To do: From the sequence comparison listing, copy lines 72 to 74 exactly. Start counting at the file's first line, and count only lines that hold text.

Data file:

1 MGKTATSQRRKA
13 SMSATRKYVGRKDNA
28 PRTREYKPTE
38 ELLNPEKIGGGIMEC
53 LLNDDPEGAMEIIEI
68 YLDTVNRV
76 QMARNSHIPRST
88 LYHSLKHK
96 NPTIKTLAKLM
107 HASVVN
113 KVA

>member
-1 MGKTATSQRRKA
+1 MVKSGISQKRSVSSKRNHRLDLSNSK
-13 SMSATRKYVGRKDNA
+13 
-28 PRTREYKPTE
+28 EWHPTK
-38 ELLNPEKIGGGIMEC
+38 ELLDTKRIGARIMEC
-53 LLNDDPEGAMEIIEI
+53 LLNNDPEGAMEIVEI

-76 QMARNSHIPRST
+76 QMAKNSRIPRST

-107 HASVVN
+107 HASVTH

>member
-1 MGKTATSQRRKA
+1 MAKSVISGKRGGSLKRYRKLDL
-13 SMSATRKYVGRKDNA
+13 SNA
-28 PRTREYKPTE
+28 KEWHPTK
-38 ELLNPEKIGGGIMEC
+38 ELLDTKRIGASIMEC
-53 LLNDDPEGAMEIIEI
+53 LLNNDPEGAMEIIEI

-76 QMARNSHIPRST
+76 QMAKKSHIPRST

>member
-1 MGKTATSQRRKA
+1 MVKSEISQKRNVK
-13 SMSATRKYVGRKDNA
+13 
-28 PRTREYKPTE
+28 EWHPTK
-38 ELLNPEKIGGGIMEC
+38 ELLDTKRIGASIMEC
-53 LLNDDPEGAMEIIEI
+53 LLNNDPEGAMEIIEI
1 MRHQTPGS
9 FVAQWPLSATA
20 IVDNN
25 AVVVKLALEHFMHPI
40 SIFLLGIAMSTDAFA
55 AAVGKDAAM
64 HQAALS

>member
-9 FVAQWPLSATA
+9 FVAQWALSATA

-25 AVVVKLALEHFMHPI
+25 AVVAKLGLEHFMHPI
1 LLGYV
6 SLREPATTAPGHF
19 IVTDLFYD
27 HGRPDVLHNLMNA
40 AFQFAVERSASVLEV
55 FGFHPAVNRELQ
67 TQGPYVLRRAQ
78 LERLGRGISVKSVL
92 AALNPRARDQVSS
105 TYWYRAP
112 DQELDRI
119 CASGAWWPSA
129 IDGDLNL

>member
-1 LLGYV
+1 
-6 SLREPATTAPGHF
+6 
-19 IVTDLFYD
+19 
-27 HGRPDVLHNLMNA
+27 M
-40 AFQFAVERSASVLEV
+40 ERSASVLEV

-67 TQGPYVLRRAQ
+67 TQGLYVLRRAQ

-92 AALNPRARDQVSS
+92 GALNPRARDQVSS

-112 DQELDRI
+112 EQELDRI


105 TYWYRAP
112 DQELDRI
119 CASGAWWPSA